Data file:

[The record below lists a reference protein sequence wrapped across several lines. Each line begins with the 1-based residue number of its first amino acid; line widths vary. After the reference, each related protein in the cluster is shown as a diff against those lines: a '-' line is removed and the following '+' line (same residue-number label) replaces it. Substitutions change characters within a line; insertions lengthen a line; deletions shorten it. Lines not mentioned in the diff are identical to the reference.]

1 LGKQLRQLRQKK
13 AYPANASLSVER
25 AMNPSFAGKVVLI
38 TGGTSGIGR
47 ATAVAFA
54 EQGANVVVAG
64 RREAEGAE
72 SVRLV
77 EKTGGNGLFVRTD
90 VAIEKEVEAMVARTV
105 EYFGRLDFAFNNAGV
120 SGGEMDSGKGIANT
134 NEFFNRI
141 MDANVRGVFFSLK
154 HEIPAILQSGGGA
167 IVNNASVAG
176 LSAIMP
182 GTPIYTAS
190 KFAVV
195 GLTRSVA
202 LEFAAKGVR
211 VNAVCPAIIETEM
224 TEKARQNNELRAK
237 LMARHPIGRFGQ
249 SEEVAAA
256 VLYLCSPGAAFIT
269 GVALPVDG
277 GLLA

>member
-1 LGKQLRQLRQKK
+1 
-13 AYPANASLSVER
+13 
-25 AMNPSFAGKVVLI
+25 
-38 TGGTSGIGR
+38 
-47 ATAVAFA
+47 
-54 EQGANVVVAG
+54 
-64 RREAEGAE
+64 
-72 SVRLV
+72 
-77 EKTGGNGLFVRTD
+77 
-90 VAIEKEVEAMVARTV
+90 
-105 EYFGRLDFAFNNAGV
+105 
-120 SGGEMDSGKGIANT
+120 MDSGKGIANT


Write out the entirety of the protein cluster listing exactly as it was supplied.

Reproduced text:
[The record below lists a reference protein sequence wrapped across several lines. Each line begins with the 1-based residue number of its first amino acid; line widths vary. After the reference, each related protein in the cluster is shown as a diff against those lines: a '-' line is removed and the following '+' line (same residue-number label) replaces it. Substitutions change characters within a line; insertions lengthen a line; deletions shorten it. Lines not mentioned in the diff are identical to the reference.]

1 LGKQLRQLRQKK
13 AYPANASLSVER
25 AMNPSFAGKVVLI
38 TGGTSGIGR
47 ATAVAFA
54 EQGANVVVAG
64 RREAEGAE
72 SVRLV
77 EKTGGNGLFVRTD
90 VAIEKEVEAMVARTV
105 EYFGRLDFAFNNAGV
120 SGGEMDSGKGIANT
134 NEFFNRI
141 MDANVRGVFFSLK
154 HEIPAILQSGGGA
167 IVNNASVAG
176 LSAIMP
182 GTPIYTAS
190 KFAVV
195 GLTRSVA
202 LEFAAKGVR
211 VNAVCPAIIETEM
224 TEKARQNNELRAK
237 LMARHPIGRFGQ
249 SEEVAAA
256 VLYLCSPGAAFIT
269 GVALPVDG
277 GLLA

>member
-1 LGKQLRQLRQKK
+1 
-13 AYPANASLSVER
+13 
-25 AMNPSFAGKVVLI
+25 
-38 TGGTSGIGR
+38 
-47 ATAVAFA
+47 
-54 EQGANVVVAG
+54 
-64 RREAEGAE
+64 
-72 SVRLV
+72 
-77 EKTGGNGLFVRTD
+77 
-90 VAIEKEVEAMVARTV
+90 
-105 EYFGRLDFAFNNAGV
+105 
-120 SGGEMDSGKGIANT
+120 MDSGKGIANT